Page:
Simply Fondue's intimate, chandelier-lit dining room plays host to tabletop pots that bubble with warm imported cheeses, oils, and broths. The restaurant's cheese fondues from Switzerland, the Mediterranean, and England allow diners to taste the world's flavors without having to lick every country's flag. The eatery also simmers traditional canola and broth fondue using individual "fondue grills," which sear each morsel for lighter munching. For each entree, chefs pair simmering helpings with platters of meat, seafood, or veggies, all of which can be altered upon request.
Many meals conclude with chocolate fondue, which features an impressive coterie of sweets such as pound cake, triple-chunk brownies, peanut-butter balls, and fresh pineapple chunks plucked from the hats of local conga dancers. The dining experience stays casual throughout with plush red booths and upholstered bar stools set against textured stone walls.
Executive Chef Eddy Rocq, educated at the Mederic Culinary School of Paris, now serves up French sandwiches and sweets at Rocq Café. His macarons, a variety of light French sandwich cookie, have been featured in Oprah's O magazine and added to the shelves of the Laguna Niguel Whole Foods and Tustin Whole Foods. He sells hundreds of these airy treats each week, in flavors such as fruit, chocolate, and moon rock. He changes up the lunch menu every week to keep fresh flavors in the spotlight, often showcasing panini and croissant sandwiches, quiches, and homemade soups.
French Market Grille, a charming sister restaurant to downtown San Diego's Hexagone, celebrates the rich culinary heritage of France with an elegant spread of braised meats, local market vegetables, Mediterranean seafood, and tasty French and Californian wines. The impressive bill of fare treats guests to bistro lunches of salad niçoise and eggplant sandwiches, dinners of roasted rack of lamb and coq au vin, and desserts of crème brulée and apple tarte tatin. It also delights with its bouillabaisse—a fish stew that the San Diego Union Tribune once called “too perfect to pass up.”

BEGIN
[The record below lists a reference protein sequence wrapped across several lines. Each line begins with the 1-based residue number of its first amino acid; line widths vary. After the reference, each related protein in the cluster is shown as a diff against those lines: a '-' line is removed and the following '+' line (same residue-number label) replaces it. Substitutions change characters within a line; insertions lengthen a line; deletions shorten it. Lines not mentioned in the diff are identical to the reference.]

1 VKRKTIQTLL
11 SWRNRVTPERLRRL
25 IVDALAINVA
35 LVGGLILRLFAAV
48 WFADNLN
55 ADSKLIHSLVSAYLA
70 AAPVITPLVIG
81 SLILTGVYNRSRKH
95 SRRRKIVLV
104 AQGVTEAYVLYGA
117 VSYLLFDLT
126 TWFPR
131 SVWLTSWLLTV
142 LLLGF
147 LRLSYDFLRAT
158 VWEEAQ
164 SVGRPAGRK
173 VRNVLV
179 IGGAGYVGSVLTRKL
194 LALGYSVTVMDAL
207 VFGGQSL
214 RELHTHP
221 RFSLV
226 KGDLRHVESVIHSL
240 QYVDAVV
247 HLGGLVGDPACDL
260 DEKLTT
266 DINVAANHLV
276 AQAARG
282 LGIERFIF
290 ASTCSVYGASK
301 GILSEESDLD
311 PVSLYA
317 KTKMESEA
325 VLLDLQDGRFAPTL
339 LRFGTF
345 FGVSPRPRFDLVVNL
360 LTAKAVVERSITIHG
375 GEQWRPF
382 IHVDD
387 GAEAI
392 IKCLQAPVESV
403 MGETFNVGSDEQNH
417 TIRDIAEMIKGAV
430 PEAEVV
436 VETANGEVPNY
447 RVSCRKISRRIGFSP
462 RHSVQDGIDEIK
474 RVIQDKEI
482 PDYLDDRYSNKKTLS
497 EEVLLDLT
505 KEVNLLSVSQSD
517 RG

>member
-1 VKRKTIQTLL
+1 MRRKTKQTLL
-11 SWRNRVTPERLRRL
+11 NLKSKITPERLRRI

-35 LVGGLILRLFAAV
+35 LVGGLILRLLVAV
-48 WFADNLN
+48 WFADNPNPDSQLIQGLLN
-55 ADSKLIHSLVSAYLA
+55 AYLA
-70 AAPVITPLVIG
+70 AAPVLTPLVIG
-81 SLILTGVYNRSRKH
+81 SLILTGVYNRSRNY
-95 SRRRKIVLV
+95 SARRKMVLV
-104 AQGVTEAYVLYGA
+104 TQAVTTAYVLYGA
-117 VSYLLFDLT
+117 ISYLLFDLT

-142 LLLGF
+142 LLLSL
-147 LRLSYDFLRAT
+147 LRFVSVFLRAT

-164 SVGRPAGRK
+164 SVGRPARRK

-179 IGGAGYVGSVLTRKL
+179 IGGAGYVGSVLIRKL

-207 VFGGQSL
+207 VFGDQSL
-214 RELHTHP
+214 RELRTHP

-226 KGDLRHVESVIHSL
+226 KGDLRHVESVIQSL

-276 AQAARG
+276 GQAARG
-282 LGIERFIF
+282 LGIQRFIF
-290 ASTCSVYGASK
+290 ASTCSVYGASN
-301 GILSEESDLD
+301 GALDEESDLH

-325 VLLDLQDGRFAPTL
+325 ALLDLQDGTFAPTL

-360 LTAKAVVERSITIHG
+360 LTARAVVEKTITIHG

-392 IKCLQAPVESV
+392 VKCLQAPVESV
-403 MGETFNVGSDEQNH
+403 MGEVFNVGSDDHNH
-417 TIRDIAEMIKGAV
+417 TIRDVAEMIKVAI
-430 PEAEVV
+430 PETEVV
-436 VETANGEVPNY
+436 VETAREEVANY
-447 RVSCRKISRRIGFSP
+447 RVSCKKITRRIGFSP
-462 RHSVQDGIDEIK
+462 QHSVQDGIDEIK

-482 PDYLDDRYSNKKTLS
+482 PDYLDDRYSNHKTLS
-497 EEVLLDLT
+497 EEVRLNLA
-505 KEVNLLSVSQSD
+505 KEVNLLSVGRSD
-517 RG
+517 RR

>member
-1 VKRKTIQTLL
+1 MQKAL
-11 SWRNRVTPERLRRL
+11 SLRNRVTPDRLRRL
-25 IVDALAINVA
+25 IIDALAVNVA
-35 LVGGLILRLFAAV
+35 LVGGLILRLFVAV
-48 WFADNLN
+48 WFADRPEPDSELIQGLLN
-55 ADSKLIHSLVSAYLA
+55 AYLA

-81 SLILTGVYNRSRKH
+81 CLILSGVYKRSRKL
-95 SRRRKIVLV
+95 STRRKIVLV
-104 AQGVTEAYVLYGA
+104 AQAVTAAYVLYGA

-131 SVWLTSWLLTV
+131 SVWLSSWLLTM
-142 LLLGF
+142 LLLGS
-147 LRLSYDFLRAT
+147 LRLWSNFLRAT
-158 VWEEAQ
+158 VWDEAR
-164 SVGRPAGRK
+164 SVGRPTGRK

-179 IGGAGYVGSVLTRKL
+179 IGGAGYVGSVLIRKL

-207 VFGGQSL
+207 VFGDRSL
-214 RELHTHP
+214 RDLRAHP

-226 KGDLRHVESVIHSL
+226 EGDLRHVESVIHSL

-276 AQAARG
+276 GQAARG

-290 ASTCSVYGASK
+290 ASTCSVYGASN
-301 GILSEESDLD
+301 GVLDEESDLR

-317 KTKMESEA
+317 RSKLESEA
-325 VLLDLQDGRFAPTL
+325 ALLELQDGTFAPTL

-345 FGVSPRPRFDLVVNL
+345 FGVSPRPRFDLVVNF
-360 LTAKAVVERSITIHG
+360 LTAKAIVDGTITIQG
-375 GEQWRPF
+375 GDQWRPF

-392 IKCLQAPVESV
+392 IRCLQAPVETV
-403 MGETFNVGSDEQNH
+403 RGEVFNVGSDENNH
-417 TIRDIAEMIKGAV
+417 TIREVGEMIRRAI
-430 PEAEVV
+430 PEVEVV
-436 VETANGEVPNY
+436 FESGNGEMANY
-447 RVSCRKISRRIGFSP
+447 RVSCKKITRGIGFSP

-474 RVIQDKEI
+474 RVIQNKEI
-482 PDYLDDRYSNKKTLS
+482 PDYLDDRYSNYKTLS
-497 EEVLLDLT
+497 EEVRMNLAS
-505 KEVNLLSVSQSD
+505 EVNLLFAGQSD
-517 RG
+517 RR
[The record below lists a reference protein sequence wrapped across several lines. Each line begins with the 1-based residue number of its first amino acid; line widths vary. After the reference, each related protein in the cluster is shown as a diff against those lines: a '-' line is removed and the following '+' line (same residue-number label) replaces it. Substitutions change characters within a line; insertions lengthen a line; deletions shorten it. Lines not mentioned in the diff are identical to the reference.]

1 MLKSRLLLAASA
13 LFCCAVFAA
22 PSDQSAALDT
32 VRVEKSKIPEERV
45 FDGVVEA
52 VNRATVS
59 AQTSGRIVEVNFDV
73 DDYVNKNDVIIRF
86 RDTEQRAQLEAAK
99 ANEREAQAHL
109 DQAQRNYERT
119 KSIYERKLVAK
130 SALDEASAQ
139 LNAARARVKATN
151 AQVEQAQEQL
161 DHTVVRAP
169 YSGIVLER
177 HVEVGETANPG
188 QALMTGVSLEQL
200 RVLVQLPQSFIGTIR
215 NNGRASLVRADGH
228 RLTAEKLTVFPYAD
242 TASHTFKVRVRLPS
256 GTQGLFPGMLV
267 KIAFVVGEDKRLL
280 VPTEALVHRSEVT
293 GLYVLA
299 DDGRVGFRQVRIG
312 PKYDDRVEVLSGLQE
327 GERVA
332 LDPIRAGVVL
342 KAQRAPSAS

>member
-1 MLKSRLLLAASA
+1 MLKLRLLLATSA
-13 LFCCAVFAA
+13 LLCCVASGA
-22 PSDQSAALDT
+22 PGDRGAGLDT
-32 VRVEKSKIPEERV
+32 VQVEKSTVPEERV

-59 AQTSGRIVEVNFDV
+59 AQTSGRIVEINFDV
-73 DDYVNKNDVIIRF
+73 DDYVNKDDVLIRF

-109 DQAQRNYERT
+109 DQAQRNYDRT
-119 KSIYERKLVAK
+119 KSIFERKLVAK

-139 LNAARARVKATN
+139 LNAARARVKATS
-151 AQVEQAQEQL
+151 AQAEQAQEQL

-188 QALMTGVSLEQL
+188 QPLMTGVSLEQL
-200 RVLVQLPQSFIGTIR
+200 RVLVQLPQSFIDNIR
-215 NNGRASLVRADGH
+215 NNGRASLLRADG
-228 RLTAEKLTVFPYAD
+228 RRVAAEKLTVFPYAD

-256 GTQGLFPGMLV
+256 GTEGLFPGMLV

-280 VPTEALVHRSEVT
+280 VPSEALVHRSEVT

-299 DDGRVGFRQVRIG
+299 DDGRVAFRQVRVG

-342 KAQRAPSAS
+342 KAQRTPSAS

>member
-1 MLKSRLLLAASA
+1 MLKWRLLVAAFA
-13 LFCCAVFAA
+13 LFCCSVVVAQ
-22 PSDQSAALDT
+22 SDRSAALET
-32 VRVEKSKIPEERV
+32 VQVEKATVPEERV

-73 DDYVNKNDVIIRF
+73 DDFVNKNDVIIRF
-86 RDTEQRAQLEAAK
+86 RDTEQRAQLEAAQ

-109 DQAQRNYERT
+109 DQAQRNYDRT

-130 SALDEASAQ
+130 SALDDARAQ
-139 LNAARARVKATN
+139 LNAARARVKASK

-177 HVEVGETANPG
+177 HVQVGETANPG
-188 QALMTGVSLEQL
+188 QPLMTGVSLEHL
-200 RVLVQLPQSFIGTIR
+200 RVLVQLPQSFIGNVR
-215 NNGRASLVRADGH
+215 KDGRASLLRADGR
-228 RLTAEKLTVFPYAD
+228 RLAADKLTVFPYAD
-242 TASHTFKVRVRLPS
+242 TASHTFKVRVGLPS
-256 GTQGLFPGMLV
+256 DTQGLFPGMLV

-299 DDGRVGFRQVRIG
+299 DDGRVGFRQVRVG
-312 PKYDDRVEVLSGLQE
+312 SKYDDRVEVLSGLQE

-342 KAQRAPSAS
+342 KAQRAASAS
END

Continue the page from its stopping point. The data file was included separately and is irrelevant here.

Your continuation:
Guests sip Beaujolais amid the flowers and sunshine of the brick-walled patio or curl up to the interior's crackling fireplace for a romantic dinner date or even more romantic business lunch.
A light breeze ruffles the umbrellas shading Cafe Beau Soleil's patio as diners nibble on shrimp salad crepes and sip glasses of French wine. The primarily French staff of servers delivers a sweet and savory crepes, croque madames, and vanilla coffee; the Maryland-crab-cake omelet with avocado adds a twist of California flair to Southern France's cuisine. Pairing with lamb-shank entrees and flourless-chocolate-cake desserts, the extensive wine list features more than 60 selections hailing from France and California, in addition to a list of champagne cocktails. Meanwhile, a takeout window supplies customers with coffees, soups, salads and entrees to dine on at home, on the go, or on the lam.
Modern French Bistro | Local Ingredients | Seasonal Menus | Cosmopolitan Vibe | Covered Patio
While You're Waiting
While You're in the Neighborhood
Before: Covet luxury apparel from renowned designers such as Hermès and Valentino at the South Coast Plaza shopping center (3333 Bristol Street).
After: Sip a craft cocktail with local trendsetters at Mesa (725 Baker Street).
If You Can’t Make It, Try This Pinot Provence (686 Anton Boulevard), another upscale spot specializing in seasonal French cuisine.
Not long after beginning their relationship, Fabrison’s co-owners Fabrice and Alison—from Marseilles, France and Columbus, Ohio, respectively—traveled to Europe together, seeking a change of scenery. Inspired by the warm hospitality of European cafés, they returned home to open their own cozy shop, combining their first names to form its distinctive moniker.
Crepes are the specialty at Fabrison’s, with customers perusing a menu of sweet, savory, and breakfast iterations of the traditional French food. The La Galette combines ham, mushrooms, and spinach with a fried egg, whereas the L’Isabelle keeps its ingredients as simple as Count von Count’s locker combination, mingling sugar, butter, and a topping of powdered sugar. Patrons can begin their mornings with a spot of espresso and Fabrice’s Breakfast Crepe, filled with sausage, bacon, and spicy harissa sauce. Rounding out the menu is a selection of patisserie-style desserts and pastries.
The couple’s friends and family helped them plan their café’s look, with Fabrice’s mother sending over photos and swatches from European cafes, which influenced its bright palette of crimson, gold, and washed turquoise. Alison’s mother sewed the gingham curtains on the windows, and artist Derek Little created the vivid painting on the front window. Fabrison’s also shares French culture with the community through regular evening events that include crepe-cooking classes, French movie nights, French speaking classes, and French kissing workshops.